The Washington Post

Redskins, Richmond announce training camp site

The Washington Redskins and Richmond Mayor Dwight C. Jones announced Monday that a 17-acre site about two miles from downtownwill be developed to host the football team’s summer training camp beginning in July 2013.

Bon Secours Richmond Health System (BSRHS), the project’s main sponsor, and the city plan to build two full-size football fields, a field house and a large spectator area on the parcel of now-vacant land off West Leigh Street behind the Science Museum of Virginia, officials announced.

“We are announcing an agreement today that has overall merits for the entire city,” Jones said at a news conference in Richmond attended by Redskins General Manager Bruce Allen. “Our efforts have leveraged the world-class opportunity of bringing the Washington Redskins summer training camp to Richmond into an estimated $40 million investment in our city with greatly expanded benefits.”

The city and the team said about 200 jobs would be created as a result of the project and the anticipated economic impact of the annual three-week training camp would be about $8.5 million per year.

The Richmond Times-Dispatch reported that the cost of the training camp site in the city’s Newtowne West neighborhood will total about $10 million. The Bon Secours investments also will be used to develop other sports and sports medicine facilities in the Richmond area.

The Redskins have held training camp at their Ashburn headquarters since 2002, but have sought a location in the region that would allow them to get away for the three-week training session. Coach Mike Shanahan has said that he prefers getting away from the team facility for camp, a move he believes helps eliminate distractions for players and helps the team bond.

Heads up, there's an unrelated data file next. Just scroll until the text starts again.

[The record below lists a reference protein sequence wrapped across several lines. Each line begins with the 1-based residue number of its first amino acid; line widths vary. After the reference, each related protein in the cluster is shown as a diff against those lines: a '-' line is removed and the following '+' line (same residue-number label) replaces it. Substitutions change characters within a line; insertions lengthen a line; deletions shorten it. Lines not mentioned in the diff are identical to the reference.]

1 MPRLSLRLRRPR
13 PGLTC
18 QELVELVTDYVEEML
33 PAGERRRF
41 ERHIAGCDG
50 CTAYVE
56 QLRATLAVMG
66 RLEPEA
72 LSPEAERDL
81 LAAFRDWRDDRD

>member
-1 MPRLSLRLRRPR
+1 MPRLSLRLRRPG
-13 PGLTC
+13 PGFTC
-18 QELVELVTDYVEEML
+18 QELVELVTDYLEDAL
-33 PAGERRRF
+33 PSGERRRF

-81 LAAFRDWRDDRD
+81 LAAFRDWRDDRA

In June, the Redskins reached an agreement with Virginia officials to move the camp to Richmond. As part of the deal, Redskins Park will undergo a $30 million expansion project with $4 million contributed by the state.

Since June, Richmond officials, Allen and his staff have worked to find a location. They narrowed the list from four to two before settling on the Leigh Street location. Players will stay in a hotel, which has not yet been selected.

“When the governor and the mayor came up with this idea, we thought it was perfect. It’s two hours away from our offices, it gets you away, but at the same time, we’re at home,” Allen told reporters at the news conference.

When the Redskins aren’t using the fields and field house they will be available for youth sports leagues and the Bon Secours' health system.

“We just want the fields maintained for when we’re here,” Allen said. “I’m sure there’s going to be a lot of youth programs and sports leagues that rent out the fields from the proper authorities here. We won’t have control over that.”

Mike Jones covers the Washington Redskins for The Washington Post. When not writing about a Redskins development of some kind – which is rare – he can be found screaming and cheering at one of his kids’ softball, baseball, soccer or basketball games.


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